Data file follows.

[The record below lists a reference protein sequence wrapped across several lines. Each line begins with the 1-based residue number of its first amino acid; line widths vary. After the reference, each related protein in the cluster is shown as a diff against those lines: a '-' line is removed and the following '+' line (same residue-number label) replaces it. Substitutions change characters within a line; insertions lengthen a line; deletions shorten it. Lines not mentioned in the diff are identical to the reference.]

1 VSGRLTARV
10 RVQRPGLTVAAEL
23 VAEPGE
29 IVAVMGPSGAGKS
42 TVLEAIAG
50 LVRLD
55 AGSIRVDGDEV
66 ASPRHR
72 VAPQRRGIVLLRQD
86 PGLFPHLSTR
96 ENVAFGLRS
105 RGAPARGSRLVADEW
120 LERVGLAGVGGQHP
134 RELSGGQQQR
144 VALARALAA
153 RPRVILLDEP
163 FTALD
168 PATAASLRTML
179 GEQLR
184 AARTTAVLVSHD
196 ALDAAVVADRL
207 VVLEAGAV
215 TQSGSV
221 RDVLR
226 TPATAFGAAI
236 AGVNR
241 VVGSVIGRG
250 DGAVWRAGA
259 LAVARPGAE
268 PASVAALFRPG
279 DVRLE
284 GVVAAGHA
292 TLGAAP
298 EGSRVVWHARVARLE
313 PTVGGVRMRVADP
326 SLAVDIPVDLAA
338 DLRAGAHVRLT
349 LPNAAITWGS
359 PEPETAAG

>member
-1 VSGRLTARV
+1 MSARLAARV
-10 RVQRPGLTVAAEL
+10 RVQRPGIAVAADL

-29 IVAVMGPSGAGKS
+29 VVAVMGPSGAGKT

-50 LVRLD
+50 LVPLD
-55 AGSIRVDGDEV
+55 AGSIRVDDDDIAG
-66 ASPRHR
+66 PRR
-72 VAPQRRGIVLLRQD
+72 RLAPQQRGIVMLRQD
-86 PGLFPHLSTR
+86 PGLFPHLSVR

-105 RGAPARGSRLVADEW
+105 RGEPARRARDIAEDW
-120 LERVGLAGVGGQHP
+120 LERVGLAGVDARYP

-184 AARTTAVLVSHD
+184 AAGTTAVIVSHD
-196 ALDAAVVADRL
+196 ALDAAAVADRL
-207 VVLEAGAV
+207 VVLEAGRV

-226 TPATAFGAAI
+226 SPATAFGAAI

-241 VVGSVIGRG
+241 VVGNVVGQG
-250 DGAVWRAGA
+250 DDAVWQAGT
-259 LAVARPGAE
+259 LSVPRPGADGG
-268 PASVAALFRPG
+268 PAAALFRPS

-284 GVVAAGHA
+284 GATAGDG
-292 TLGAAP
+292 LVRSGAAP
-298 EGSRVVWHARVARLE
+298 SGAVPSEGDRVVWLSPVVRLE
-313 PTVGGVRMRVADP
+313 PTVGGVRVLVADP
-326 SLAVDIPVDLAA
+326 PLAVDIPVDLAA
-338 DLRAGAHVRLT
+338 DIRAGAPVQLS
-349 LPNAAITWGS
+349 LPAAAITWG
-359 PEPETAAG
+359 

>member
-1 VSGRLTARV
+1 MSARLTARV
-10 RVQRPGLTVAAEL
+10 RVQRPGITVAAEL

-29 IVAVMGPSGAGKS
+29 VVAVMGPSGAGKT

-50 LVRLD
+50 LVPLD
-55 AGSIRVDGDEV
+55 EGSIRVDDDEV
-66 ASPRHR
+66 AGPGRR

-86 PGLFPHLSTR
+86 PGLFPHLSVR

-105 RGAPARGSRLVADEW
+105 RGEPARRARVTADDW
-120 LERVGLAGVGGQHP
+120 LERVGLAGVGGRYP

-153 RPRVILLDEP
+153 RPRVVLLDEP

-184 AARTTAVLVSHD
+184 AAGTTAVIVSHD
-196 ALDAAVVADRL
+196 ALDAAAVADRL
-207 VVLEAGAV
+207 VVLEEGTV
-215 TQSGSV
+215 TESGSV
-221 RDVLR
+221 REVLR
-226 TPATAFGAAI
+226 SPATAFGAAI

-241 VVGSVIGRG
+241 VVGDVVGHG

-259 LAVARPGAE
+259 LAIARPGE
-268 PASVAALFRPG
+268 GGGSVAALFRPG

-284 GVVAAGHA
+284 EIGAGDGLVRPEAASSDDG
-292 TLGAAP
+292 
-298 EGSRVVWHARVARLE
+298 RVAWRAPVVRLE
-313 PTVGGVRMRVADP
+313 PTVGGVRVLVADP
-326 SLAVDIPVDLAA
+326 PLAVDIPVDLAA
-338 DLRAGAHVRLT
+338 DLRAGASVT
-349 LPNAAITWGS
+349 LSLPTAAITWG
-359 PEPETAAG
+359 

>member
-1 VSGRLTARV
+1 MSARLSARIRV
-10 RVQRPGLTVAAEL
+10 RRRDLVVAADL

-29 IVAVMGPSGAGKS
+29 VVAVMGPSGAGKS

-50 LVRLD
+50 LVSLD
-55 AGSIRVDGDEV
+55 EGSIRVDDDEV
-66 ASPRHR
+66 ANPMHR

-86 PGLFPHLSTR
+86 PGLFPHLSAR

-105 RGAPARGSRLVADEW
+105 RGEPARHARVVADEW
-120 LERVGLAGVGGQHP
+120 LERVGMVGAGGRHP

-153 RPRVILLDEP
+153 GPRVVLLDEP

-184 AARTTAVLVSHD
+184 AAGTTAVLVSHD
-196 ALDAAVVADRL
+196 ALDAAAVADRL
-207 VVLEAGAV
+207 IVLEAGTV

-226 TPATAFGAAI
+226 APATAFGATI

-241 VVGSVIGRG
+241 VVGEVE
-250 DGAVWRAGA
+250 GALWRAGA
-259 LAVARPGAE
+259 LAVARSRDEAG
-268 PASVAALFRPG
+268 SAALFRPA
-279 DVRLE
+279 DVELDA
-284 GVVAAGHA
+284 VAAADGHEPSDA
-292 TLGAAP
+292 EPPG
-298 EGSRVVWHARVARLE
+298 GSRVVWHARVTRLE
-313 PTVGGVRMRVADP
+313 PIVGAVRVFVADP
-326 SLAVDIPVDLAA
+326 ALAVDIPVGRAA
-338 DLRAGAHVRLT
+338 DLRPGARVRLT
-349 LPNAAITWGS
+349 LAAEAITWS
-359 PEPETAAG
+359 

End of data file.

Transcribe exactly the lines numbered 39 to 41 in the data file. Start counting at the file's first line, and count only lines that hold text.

349 LPNAAITWGS
359 PEPETAAG

>member